These themes are not new to Josipovici, and What Ever Happened to Modernism? has all the grouchiness of a dexterous thinker hardening into dogma. The World and the Book (1971) similarly takes up the place of modernism in contemporary literary culture, but without the residual bitterness. Even then, he was frustrated with British parochialism, but he was content to lift a scolding finger instead of yelling. And it turns out that when one isn’t reading from the hunched posture of the berated, it’s possible to see why Josipovici might rank in the company of his subjects.
Josipovici’s aim in The World and the Book is to read books “as they ask to be read,” and what follows is a gentle corrective to critics who get bogged down in an analytical apparatus of their own making, who let a preconceived notion of what fiction should do provide the skeleton of their reading: “To study the modern novel, as most Anglo-Saxon critics have done, in the very terms of the traditional novel, is to condemn oneself to superficiality from the start.” His solution is to enter into a kind of communion with the novel, to work outwards from its own internal concerns and architecture. It’s the same project as What Ever Happened to Modernism?, but carried out by methodical close reading, as opposed to fly-by accusations of writing in bad faith.
The difference is that there’s a “why”: that the way the modern novel positions itself critically with respect to “tradition”—that is, chiefly, realism—makes it impossible to analyze using “traditional” tools. “Once we . . . re-examine literary history in the light of modernism we have to acknowledge that the old ways of accounting for those works of fiction which do not conform to the norms of the ‘realist’ novel are totally inadequate,” he contends. (In The World and the Book, modernism has yet to graduate to a capital M.)
To say that we are reading modern novels incorrectly is very different from—and more persuasive than—saying all novels should, accordingly, be modernist. There are multiple traditions at work in the literary canon, and modernism isn’t the only one with a living inheritance from which to draw. Should it be? Josipovici grounds his case for the primacy of modernism in its ostensible moral superiority, its formal honesty. What separates the modernist novel is the “shock administered to the reader when the work reveals itself as a ‘pure object’”—that is, in accordance with his title, as a book, and not actually the world. “The final meaning of a Robbe-Grillet novel (or, as we have seen, of a Nabokov or a Golding or a Bellow novel),” he writes, “resides in the effect which this discovery has upon us, an effect far greater than that which a novel by George Eliot or Tolstoy could have, since it is a shock administered to that most precious part of ourselves, our pride or inherent narcissism.” The sensation Josipovici describes here may be a powerful one, but the notion that it should fall to the novel to jolt us, over and over, out of the reality of our solipsism is itself the worst form of solipsism.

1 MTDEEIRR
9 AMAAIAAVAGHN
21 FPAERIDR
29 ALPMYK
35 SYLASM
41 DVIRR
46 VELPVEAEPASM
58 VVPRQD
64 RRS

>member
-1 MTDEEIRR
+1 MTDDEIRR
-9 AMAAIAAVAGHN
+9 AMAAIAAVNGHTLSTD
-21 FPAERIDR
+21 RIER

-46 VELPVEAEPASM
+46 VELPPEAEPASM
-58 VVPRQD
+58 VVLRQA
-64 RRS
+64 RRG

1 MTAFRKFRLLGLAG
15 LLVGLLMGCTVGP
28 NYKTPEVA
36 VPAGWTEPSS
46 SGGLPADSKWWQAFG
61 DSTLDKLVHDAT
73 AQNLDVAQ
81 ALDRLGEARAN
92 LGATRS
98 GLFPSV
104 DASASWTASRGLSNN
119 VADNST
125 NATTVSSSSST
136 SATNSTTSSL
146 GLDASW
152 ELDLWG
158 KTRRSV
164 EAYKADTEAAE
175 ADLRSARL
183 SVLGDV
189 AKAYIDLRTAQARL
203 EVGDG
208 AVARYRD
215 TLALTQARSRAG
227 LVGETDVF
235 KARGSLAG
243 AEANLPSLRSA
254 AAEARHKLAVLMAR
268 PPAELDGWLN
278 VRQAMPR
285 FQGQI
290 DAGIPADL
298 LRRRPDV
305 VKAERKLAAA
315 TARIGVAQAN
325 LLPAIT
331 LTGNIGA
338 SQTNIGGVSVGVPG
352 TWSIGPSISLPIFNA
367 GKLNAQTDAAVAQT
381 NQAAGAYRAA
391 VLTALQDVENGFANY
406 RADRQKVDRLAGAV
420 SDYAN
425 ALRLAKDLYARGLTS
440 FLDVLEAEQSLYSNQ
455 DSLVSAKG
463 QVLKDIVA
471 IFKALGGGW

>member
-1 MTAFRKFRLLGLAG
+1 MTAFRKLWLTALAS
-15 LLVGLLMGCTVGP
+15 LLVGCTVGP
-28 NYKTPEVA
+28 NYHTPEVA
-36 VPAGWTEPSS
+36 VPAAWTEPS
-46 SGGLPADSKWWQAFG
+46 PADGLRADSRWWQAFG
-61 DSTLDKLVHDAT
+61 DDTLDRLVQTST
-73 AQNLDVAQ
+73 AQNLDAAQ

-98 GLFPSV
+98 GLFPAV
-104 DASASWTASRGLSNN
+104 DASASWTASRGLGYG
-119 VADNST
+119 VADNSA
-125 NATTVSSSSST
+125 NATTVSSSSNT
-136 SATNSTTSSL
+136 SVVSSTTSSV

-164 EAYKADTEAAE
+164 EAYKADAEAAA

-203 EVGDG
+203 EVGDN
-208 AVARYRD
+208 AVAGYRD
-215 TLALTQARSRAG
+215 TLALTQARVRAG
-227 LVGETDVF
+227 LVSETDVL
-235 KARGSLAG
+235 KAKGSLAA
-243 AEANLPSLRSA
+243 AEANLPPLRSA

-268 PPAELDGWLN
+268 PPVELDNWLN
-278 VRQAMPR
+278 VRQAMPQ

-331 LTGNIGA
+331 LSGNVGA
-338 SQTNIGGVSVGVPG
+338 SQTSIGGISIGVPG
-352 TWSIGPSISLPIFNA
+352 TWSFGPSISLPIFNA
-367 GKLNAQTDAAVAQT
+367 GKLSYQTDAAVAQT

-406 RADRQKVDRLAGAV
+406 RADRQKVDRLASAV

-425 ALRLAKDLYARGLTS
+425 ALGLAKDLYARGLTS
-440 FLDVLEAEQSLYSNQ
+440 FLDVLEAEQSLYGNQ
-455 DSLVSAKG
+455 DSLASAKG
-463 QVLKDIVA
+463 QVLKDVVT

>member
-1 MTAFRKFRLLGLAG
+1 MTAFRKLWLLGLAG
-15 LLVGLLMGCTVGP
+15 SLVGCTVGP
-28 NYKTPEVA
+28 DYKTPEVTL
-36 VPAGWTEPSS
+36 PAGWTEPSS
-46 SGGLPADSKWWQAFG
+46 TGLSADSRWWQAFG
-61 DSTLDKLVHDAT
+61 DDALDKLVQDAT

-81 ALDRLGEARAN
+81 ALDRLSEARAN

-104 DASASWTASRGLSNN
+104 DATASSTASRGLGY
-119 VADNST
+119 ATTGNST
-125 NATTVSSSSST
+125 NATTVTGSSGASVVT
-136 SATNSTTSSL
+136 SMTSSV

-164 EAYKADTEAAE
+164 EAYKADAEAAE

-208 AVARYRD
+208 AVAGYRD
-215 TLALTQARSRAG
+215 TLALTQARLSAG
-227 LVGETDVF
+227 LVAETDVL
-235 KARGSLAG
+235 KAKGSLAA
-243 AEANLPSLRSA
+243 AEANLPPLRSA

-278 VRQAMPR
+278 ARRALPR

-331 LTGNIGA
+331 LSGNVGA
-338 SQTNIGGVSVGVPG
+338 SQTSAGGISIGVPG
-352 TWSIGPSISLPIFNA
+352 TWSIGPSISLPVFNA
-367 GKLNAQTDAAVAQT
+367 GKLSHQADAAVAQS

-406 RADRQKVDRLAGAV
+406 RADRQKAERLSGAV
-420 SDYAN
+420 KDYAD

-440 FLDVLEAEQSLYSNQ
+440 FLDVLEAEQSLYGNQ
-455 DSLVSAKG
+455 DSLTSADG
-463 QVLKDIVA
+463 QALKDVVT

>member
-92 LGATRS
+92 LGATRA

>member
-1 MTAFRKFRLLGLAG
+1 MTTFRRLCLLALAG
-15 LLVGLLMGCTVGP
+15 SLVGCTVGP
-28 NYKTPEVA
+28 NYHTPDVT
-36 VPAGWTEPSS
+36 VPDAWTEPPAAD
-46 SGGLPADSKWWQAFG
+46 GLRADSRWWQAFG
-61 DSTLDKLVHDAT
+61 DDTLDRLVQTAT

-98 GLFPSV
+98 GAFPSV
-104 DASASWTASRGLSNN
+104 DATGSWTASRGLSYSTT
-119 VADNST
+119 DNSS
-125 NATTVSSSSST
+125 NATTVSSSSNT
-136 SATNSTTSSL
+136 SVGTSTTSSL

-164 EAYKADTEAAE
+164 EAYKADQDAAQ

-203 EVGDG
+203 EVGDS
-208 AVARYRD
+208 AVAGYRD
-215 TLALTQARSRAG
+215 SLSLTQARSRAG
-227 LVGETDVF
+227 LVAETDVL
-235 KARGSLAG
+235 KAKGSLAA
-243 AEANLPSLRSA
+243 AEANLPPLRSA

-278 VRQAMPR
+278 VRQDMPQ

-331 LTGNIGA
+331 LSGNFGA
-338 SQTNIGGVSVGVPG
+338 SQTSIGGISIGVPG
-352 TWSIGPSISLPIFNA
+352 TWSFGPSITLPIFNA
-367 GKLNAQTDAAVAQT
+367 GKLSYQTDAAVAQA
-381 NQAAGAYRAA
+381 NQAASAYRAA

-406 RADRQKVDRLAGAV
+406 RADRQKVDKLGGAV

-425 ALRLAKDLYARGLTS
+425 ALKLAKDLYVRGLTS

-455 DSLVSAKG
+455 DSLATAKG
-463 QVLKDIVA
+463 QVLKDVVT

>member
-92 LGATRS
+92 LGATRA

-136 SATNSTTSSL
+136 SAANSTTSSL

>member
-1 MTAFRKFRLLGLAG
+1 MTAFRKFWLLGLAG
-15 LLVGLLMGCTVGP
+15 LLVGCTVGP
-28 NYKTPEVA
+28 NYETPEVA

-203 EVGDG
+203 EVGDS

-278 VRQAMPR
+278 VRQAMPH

Can the explosive feeling of being transported by a book into the world really only be achieved by the revelation of form? What happens when we turn a novel’s last page and pick up a new book? Must we go back into ourselves in order to again be rooted out? Josipovici’s self-referential vision of what it is to read dooms us to begin always with the self. It implies that the imagination turns endlessly inward. Call me an idealist, but I think novels by Eliot and Tolstoy administer a shock by daring to traffic with the world in a way that doesn’t take our narcissism as a given. Josipovici’s claim that the “classic” novel “confuses possibility and actuality” seems to me a fundamental misreading of the prerogatives of realism. He writes as if its only ambition were mimetic, as if the realist novel—from the nineteenth-century to the present—aspires to nothing more than the collapse of all distinction between art and world. Quite the contrary. It’s by producing an apparently real, but sensorily heightened world that novelists like Tolstoy and his brethren explore this very boundary. In returning from the novel to the real, we come away with a sense of what could be: how the world would look if we forced ourselves into contact with all the subtleties and subtexts that are actually at play.
The best contemporary purveyors of this tradition—McEwan, Franzen, Zadie Smith, Joseph O’Neill, among others—aren’t blind to the challenges of modernism so much as they are interested in a different set of problems, in particular the disjunction between the capaciousness of classical realism and the atomization of modern life. Even J.M. Coetzee, perhaps the best author working in Josipovici’s preferred mold (though he goes undiscussed) owes at least as much to the moralism of Graham Greene as he does the radical metafiction of Beckett and, yes, Philip Roth. These are ambitious authors who operate at the behest of a different imperative than the one Josipovici admires, and with whom, McEwan excepted, he refuses to engage because they have no place in his vendetta against his own narrow version of Englishness. Josipovici’s insistence on reading them through the lens of modernism—or not reading them, as the case may be—stands in violation of his own first principle: he doesn’t read them as they ask to be read. But their relative unconcern with the legacy of modernism need not be taken as a failure of literature altogether. Josipovici’s mistake is to conflate the two.